“…not everything that can be counted counts, and not everything that counts can be counted.” – 1957, William Bruce Cameron, Informal Sociology
It’s been a year since I passed the FRCA Primary (I’ll explain what this is shortly). As such, I thought this topic was a good one to start the medical component of this blog.
For doctors, assessment doesn’t stop at medical school. The various Colleges (e.g the Royal College of Physicians, Royal College of Surgeons) are responsible for setting standards within their respective specialties
To that end, a variety of acronyms are used to test trainees. ‘Trainee’ means a fully qualified doctor on a training scheme to be a consultant. (It is not a medical student.)
Firstly, there are exams:
- SOE (Structured Oral Examination) – a short semi-structured viva.
- OSCE (Observed Structured Clinical Examination) – a multi-station practical exam on anything from procedures on dummies to communication to anatomy
- SAQ (Short Answer Question) – short essays
- MCQ (Multiple-Choice Questions)
Then there are workplace-based assessments (WBAs):
- CBD (case-based discussion) – the trainee has a structured discussion with an assessor around a case in which they were involved.
- Mini-CEX (mini clinical examination) – assessor watched the trainee take a history and/or perform an examination and then provides feedback.
- DOPS (direct observation of procedural skill) – assessor watches the trainee perform a procedure.
- MSF (multi-source feedback) – the doctor is assessed by 15-20 peers of varying disciplines who comment on competence and professionalism.
Tired of the acronyms yet? This is not exhaustive.
First, let’s talk exams.
You can’t revise at 5am
These exams are hard. Referred to as Fellowship or Membership exams depending on College, failure rates of 40-50% are commonplace in many (possibly most) specialties. They are mandatory to become a consultant.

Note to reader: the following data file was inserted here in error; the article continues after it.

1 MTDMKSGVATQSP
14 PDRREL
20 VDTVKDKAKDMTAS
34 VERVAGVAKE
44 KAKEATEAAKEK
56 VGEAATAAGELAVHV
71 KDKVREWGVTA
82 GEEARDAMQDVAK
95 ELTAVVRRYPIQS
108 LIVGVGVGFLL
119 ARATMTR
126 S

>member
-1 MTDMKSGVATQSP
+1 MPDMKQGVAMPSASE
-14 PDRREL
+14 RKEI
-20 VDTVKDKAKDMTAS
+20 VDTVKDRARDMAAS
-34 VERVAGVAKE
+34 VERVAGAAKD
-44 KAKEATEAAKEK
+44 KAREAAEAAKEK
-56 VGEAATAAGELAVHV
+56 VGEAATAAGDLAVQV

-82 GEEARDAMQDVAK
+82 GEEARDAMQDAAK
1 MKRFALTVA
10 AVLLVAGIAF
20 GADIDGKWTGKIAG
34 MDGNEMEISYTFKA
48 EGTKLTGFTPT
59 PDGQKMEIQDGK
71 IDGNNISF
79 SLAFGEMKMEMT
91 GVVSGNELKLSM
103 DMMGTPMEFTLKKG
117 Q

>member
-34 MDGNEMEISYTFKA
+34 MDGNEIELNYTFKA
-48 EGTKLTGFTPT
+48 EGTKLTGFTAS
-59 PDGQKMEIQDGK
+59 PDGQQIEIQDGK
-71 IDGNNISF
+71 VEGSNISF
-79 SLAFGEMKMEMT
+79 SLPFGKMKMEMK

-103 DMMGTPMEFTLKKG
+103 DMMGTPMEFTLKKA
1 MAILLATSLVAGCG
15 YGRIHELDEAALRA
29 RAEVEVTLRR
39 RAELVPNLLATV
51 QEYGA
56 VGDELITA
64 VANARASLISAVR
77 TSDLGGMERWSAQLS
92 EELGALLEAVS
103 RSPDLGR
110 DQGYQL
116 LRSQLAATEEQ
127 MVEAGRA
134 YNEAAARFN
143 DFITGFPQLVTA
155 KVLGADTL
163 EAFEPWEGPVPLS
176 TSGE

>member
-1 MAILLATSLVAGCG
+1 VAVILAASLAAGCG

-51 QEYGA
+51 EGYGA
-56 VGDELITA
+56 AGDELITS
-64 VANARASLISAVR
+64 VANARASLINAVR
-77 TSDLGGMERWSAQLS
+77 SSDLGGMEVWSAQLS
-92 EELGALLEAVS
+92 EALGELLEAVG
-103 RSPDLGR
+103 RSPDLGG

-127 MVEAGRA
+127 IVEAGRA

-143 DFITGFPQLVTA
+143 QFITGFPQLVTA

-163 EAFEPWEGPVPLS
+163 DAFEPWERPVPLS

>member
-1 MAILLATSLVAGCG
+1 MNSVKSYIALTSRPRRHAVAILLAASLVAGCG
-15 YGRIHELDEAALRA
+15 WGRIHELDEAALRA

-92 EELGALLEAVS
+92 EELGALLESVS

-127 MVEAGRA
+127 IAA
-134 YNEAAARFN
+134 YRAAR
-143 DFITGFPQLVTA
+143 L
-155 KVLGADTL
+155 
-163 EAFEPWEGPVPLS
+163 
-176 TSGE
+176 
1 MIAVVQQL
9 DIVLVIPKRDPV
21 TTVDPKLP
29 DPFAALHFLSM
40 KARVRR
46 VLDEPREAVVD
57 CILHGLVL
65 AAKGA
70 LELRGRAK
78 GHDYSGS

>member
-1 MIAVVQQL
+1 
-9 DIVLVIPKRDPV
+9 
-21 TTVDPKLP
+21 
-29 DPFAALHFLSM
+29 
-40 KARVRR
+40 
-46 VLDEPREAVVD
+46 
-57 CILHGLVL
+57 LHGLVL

There is debate about the relevance of some content. (Do I really need to know how a horse hair hygrometer works to be a competent anaesthetist?) But this is not the full story.
Simply, doctors are allocated little or no time to study. As such, one ends up revising on night shifts and at weekends. As an example, the FRCA (Fellowship of the Royal College of Anaesthetists) examinations are split into two sets – Primary and Final.
The general advice is to set aside 6 months for each component. Not 6 months off work – 6 months of your social life on top of a rota working 2 in 7 weekends.
Organise your own exam room
Doctors also need to complete WBAs (including the CEX in the title). There is some issue as to the validity of these. They’re designed to be formative (to aid learning) not summative (to assess competence) but are used for the latter nonetheless.
Rather than being organised by supervising consultants, junior doctors arrange assessments themselves. To my mind, this is akin to asking an A-level students to administer their own exam.
Arguably, it’s an assessment of the ability to find a willing consultant, rather than ability as a clinician.
The sheer volume of WBAs has grown. Anaesthetists need an assessment every other day on top of exams. This doesn’t include reflection, supervisor meetings, personal development plans, probity statements…
The electronic or e-portfolio should make this easier. It doesn’t. Each assessment has to be linked to the correct part of the syllabus in order to pass an appraisal. Doctors have failed to progress due to clerical rather than clinical errors.
Oh, just stop being so whiny
On top of the issues leading to the junior doctor strikes, the number of these assessments is slowly increasing. Assessment does need to happen but the attitude of ‘more, more’, of ignoring the time required to pass exams and a lack of engagement from some consultants adds to what is already a stressful job.